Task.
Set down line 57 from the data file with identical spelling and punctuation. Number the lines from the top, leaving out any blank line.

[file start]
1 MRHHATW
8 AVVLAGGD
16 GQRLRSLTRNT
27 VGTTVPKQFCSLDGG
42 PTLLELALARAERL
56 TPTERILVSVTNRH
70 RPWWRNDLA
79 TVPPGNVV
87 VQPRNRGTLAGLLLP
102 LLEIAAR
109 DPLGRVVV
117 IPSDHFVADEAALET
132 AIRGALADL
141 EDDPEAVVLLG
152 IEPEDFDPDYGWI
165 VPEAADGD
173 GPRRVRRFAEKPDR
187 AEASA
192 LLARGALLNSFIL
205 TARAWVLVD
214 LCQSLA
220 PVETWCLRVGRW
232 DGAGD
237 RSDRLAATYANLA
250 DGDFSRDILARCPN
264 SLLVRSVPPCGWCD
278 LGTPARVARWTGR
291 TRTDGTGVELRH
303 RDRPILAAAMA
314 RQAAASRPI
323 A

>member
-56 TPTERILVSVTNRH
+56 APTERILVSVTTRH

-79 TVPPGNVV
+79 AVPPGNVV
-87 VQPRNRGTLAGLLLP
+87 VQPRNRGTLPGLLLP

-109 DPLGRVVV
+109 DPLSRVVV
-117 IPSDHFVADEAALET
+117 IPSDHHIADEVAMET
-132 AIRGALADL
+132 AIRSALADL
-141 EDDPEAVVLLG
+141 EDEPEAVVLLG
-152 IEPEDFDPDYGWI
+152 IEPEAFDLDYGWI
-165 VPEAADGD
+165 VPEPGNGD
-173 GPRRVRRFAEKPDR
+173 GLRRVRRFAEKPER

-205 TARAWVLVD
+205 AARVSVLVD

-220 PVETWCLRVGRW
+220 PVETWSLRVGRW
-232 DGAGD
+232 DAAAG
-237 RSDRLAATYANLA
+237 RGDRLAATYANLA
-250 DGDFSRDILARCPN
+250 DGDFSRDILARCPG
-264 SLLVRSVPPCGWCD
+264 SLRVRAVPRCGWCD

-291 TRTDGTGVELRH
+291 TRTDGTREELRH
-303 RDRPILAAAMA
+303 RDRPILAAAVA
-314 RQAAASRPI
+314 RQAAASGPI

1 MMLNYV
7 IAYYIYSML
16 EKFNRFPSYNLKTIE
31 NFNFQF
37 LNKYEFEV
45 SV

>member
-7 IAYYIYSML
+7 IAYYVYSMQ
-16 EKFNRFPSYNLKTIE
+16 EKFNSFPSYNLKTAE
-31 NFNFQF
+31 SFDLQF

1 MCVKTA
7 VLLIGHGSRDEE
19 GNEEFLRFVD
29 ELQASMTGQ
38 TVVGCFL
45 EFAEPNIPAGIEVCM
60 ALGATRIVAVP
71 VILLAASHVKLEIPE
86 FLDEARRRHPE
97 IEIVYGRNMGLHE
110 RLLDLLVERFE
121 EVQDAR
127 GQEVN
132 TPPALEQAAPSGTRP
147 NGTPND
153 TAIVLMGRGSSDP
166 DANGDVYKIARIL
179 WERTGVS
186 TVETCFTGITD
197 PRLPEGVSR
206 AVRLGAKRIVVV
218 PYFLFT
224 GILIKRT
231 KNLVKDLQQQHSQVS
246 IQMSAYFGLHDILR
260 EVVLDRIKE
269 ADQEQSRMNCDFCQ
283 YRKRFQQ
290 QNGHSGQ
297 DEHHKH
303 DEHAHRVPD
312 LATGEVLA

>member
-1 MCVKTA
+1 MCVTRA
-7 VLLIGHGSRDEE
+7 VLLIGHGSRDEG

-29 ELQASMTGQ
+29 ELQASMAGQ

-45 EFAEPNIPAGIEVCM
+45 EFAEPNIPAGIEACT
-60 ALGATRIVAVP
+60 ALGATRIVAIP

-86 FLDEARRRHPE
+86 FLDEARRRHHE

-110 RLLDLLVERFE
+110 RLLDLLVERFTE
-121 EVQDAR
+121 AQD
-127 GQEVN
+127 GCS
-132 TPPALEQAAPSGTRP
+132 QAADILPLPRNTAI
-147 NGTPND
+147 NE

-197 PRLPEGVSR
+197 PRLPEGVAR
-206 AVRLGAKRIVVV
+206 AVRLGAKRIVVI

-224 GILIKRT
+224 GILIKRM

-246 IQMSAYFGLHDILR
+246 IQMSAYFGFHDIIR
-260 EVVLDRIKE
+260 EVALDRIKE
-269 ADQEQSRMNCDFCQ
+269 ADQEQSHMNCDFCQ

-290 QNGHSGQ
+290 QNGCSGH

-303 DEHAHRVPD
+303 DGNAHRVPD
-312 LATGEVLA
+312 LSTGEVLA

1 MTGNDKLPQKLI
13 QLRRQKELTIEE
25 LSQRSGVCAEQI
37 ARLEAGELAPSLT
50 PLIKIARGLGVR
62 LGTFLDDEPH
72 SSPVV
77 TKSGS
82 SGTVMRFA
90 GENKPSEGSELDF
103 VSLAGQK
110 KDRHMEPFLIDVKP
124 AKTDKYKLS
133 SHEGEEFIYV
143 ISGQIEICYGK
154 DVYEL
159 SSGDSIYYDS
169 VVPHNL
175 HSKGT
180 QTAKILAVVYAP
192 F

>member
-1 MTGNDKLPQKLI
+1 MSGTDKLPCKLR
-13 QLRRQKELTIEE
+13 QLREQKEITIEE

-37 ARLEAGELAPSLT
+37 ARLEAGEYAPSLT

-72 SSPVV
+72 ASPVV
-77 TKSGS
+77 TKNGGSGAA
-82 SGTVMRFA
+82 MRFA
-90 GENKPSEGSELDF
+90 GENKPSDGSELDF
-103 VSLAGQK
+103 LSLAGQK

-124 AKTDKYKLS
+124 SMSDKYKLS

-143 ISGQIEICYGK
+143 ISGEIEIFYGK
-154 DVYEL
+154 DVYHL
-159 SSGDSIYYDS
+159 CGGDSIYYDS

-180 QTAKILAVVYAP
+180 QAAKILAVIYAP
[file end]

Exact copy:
-232 DGAGD